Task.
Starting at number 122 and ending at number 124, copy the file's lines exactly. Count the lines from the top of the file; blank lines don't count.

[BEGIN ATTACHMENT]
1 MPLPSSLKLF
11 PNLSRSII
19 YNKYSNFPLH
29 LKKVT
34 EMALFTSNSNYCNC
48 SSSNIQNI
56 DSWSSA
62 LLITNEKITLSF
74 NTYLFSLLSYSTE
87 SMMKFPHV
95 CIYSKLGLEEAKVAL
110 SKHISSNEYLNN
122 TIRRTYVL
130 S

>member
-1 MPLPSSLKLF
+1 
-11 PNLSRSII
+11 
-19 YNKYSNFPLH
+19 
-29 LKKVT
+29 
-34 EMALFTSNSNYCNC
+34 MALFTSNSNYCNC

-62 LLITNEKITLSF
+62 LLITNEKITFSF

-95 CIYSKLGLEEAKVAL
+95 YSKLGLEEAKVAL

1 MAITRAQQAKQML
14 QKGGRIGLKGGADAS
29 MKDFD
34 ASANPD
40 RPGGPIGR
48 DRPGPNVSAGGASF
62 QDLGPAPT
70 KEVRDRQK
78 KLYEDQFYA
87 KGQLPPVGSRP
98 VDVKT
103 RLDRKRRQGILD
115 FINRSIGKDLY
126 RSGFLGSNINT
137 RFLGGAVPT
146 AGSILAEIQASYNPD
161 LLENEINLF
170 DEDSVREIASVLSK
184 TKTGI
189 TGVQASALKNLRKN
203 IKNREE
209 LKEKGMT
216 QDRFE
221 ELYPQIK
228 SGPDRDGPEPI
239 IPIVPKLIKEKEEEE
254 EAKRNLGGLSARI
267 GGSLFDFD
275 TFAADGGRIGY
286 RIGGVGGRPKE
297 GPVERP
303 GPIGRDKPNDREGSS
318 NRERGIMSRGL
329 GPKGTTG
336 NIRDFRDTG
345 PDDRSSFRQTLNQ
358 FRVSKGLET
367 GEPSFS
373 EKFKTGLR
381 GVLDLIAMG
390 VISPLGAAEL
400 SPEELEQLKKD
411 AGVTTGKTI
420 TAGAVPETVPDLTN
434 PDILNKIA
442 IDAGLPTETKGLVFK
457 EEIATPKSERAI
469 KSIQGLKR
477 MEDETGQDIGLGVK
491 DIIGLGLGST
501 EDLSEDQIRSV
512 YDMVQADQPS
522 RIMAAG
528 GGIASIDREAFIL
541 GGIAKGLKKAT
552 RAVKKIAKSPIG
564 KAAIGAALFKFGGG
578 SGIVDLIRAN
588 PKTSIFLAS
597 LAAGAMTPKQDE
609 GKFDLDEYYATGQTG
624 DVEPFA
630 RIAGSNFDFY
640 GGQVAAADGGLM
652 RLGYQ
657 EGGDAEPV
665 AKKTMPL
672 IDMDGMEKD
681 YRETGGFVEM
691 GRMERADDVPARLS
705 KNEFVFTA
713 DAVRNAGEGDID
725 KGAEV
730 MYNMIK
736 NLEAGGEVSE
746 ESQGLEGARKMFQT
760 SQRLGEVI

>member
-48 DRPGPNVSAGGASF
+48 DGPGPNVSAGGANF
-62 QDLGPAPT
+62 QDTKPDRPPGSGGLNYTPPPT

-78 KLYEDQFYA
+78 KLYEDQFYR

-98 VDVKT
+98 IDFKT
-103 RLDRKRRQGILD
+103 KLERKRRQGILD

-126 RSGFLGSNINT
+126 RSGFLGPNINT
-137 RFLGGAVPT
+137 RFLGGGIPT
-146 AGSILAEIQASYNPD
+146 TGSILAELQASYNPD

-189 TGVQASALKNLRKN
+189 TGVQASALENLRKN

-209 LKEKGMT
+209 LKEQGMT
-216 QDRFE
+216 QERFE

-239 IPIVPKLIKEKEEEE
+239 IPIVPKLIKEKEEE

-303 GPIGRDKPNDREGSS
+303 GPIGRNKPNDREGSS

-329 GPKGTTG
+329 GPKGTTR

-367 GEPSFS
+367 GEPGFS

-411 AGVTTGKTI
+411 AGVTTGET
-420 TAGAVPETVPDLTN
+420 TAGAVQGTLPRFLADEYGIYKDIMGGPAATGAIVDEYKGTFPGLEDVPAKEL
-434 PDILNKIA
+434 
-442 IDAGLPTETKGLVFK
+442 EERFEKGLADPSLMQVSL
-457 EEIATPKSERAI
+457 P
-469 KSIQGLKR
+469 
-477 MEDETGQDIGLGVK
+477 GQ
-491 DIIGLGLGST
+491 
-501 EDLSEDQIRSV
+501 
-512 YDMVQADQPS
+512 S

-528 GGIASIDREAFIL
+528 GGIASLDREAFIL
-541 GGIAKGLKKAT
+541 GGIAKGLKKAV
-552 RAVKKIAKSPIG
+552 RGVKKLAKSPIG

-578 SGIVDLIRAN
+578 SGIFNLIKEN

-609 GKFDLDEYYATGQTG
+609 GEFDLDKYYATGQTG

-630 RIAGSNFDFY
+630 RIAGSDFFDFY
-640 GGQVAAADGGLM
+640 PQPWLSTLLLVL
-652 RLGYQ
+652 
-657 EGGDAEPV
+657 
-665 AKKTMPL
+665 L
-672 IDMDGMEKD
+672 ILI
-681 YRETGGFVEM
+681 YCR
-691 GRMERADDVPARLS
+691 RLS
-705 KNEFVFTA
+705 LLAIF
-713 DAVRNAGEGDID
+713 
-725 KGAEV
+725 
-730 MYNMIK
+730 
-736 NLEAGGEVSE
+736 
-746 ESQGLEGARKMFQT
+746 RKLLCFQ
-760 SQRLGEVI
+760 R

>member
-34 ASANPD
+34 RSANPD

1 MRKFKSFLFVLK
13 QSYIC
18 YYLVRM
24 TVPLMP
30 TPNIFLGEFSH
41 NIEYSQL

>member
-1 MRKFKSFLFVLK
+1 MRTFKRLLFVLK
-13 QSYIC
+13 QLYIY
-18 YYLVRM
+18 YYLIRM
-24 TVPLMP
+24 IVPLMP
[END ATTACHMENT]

-146 AGSILAEIQASYNPD
+146 TGSILAELQASYNPD

-189 TGVQASALKNLRKN